By prohibiting teachers from communicating with students on websites that allow “exclusive access,” the law could be interpreted as meaning teachers couldn’t be on sites such as Facebook at all, said state Rep. Chris Kelly, D-Columbia, who presented the bill to the House Elementary and Secondary Education Committee.
“We screwed this up,” Kelly said of the law, which won unanimous legislative approval earlier this year as part of a larger education bill.
The St. Louis Post-Dispatch article later notes my opposition to the bill and ends with an MSTA official saying what I have been saying all along- the social networking part of the bill, including the revision with its mandated policies that each school district has to devise, are not going to stop even one teacher who is inclined to cross the line with students:
Mike Wood of the Missouri State Teachers Association said giving authority back to local school districts would also give teachers a voice in the crafting of any new policy.
“If teachers are part of the process, then they can have input and can help craft a good policy,” Wood said.
And if someone felt the district went too far and was infringing on their First Amendment then a lawsuit could be brought to force the district to institute a policy that is constitutional, Kelly said.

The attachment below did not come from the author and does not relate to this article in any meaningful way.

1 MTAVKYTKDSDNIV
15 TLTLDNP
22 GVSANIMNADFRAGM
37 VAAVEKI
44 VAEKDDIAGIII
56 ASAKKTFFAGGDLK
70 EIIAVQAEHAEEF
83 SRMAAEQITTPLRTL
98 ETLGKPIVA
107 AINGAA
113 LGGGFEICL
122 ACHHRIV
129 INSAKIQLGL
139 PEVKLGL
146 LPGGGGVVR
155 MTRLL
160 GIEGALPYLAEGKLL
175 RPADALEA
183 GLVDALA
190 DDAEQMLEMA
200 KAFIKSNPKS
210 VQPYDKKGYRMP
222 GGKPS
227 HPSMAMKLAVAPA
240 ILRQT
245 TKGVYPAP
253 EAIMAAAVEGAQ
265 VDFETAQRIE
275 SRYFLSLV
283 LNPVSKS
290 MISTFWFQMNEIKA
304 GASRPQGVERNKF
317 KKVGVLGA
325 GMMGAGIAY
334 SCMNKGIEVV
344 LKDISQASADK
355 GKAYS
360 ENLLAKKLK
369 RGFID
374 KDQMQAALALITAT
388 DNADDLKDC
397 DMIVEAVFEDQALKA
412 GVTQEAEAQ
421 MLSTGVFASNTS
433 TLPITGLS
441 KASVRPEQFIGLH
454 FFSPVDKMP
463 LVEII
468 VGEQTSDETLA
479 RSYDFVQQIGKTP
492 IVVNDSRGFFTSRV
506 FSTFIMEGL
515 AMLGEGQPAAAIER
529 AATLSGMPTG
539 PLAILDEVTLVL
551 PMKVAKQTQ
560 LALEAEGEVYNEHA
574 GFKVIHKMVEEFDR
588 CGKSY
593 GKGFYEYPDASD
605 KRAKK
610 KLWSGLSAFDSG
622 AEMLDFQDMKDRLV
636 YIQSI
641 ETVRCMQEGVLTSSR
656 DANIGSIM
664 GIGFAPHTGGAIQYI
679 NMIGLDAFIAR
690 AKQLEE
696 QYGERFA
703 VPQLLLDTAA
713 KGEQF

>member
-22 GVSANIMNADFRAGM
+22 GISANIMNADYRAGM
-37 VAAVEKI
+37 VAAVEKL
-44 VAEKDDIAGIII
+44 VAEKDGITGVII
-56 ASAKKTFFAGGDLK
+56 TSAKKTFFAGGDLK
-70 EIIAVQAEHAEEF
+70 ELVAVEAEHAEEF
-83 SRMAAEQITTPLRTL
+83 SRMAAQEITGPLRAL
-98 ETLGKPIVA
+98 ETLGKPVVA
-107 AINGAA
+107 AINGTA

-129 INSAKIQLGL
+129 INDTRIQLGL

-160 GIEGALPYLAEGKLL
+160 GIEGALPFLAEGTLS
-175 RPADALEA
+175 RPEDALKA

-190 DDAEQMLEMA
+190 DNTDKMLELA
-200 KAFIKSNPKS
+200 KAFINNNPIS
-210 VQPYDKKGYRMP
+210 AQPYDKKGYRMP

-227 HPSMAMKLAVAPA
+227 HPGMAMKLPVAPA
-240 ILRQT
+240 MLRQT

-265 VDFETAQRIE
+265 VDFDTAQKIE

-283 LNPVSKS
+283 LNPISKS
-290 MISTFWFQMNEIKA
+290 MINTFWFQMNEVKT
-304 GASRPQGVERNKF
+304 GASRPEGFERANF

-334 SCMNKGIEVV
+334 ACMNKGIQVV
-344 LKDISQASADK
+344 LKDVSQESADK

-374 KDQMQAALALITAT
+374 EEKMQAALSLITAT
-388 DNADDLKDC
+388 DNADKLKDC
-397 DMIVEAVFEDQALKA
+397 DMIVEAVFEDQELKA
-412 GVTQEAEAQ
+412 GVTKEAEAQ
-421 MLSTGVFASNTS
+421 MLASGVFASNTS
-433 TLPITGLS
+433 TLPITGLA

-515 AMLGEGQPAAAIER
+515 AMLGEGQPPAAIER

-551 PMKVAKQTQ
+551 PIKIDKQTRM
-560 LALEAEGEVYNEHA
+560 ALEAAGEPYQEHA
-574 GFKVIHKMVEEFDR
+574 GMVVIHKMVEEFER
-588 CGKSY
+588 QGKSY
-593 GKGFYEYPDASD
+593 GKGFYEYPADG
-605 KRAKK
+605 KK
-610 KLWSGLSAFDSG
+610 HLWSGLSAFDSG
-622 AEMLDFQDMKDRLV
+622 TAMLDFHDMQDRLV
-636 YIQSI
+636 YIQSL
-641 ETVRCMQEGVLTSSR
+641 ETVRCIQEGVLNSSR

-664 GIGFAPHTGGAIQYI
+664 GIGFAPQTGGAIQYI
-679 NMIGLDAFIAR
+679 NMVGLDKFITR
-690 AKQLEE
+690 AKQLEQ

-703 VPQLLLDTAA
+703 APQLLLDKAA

Turner said he would be "greatly surprised if there are more than a handful of school districts that will actually give teachers a say in the policies."
"Instead of looking to curb First Amendment rights of people who have never committee any crime and would never think of doing so, they need to be educating administrators, teachers, and students on the warning signs that a teacher might be crossing the line or considering it," Turner said.
Despite the intentions of the law, Wood said he has doubts that new policies governing electronic communication will do much good in preventing improper contact between students and teachers.
“I don’t know if this law will stop anyone who wants to do something inappropriate from doing something inappropriate,” he said.